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Thursday, August 19, 2010

Food for thought from "Time and the Art of Living" by Robert Grudin,
chapter 7:

VII.9  Chess, which exists predominantly in two dimensions, is one of the world’s most difficult games.  Three-dimensional chess is an invitation to insanity.  But human relationships, even of the simplest order, are like a kind of four-dimensional chess, a game whose pieces and positions change subtly and inexorably between moves, whose players stare dumbly while their powerful positions deteriorate into hopeless predicaments and while improbable combinations suddenly become inevitable.  To make matters worse, some games are open to any number of players, and all sides are expected to win.

VII.13  Individuals who have, from one cause of another, flirted with genuine self-knowledge, are aware of the curious impulse to become their own opposites.  And those who one way or another achieve these reversals, expecting strange new experiences, are often surprised by the native and intimate familiarity of the forms they have assumed.

VII.14  Learn your own faults and vices; but do not assume that all of them should be eradicated.  Sometimes, like beasts serving a greater master, they provide necessary balance and thus deserve indulgence; sometimes they are the indivisible shadows of virtues themselves.

VII.15  Because time is continuous and homogeneous, every action or emotion has meaning and value of its own, irrespective of cause, purpose or result.  Love, admiration and reverence have positive meaning, even when it turns out that their object does not deserve them.  Care, patience and courage have positive meaning, even when the project fails.  Conversely anger, scorn and disgust, no matter how justifiable, lower us, make us less; and boredom is not only a judgment about experience but a sin against ourselves.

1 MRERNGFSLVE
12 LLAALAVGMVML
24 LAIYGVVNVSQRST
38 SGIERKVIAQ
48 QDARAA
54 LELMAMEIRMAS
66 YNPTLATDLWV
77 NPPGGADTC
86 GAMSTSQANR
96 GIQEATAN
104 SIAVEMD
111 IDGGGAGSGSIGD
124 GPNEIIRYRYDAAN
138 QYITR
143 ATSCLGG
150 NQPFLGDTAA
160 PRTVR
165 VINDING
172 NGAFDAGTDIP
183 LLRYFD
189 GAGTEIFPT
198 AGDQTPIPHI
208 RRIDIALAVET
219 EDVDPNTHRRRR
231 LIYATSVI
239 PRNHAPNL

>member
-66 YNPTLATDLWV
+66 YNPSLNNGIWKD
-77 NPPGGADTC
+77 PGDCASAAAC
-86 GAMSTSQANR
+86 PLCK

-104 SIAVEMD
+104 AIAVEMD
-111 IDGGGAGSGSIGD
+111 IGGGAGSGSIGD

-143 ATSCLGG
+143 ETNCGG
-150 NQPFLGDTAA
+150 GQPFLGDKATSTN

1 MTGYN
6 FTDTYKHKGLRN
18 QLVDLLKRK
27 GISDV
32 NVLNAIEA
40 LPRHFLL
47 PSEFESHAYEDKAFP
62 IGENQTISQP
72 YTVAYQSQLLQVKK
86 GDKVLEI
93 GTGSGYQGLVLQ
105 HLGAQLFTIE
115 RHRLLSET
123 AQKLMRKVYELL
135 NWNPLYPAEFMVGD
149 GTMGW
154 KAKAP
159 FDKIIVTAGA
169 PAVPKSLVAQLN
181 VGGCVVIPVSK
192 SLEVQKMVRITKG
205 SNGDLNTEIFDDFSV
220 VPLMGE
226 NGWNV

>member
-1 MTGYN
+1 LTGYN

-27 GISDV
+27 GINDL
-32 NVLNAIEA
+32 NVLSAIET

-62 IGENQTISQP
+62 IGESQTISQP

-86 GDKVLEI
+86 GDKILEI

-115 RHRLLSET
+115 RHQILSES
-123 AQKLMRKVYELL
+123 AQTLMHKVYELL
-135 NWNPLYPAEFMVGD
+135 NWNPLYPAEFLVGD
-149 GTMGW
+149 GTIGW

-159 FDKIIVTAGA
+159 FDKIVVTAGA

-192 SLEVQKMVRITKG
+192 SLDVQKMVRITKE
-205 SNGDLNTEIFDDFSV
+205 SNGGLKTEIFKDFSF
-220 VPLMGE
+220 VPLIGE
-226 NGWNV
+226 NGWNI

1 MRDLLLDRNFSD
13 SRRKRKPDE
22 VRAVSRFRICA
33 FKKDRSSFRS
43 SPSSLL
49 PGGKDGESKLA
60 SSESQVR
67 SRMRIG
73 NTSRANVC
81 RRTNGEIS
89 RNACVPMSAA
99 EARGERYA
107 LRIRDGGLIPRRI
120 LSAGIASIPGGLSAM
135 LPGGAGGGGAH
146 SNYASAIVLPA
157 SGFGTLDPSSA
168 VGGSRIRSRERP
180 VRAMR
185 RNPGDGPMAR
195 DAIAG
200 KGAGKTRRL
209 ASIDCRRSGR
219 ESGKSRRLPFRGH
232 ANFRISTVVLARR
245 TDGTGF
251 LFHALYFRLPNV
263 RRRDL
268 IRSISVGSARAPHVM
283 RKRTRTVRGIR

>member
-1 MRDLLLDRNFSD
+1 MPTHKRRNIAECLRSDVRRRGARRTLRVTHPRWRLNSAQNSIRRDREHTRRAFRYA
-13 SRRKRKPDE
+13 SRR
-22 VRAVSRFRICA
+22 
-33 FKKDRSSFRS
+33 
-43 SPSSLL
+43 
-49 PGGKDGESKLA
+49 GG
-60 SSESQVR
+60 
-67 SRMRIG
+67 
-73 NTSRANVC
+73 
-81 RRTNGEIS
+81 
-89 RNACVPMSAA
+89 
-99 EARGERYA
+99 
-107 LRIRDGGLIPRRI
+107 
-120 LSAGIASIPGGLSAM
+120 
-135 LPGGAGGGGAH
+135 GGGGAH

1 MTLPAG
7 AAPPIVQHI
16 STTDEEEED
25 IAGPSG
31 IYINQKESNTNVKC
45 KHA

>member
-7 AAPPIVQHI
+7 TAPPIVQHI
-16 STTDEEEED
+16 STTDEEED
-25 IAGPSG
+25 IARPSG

VII.16  The mind projects its joys and woes so powerfully onto the face of time that changes in mood can all but create new temporal worlds.  The negative or painful emotions – guilt, anger, envy, greed, etc. – usually involve a fragmentation of time, a sense of isolation in the present or fixation on some aspect of the past or future.  The sunny emotions – admiration, generosity, love, courage, etc. – foster a sense of continuity, of time extended and shared.

VII.17  The best we can do, I think, is to consult broader purposes, taking time off every few days to review our position in life, evaluating the present in terms of past and future, memories and plans, and determining the ways in which recent and present choices may suggest larger patterns.  In so doing, we rise temporarily above the ordinary flow of time and reacquaint ourselves with the larger pattern of forces which is our enduring identity.

VII.20  Every time we postpone some necessary event, we do so with the implication that present time is more important than future time.  Seen more extensively, habitual delays can clutter our lives, leave us in the annoying position of always having to do yesterday’s chores.  disrespect for the future is a subtly poisonous disrespect for self, and forces us, paradoxically enough, to live in the past.

VII.24  You may cure yourself of a depression by forcing yourself to perform, in rapid order and with excruciating concentration, half a dozen or so unpleasant chores, especially if they have long been postponed.  This is a kind of homeopathic purgative, a treatment of like with like.

VII.26  [re:  a digital watch]  Looking at them we see a particular time, divorced from its context in the broader picture of the day.  The round faces of the older watches and clocks speak to us not only of the present but also of the past and the future – when we woke, when we will work or play or rest, where we have been, where we wish to be or must be.  Intricately and persistently they remind us of our existence in a continuum, which includes not only the social and natural world but also our own extending identity in time.

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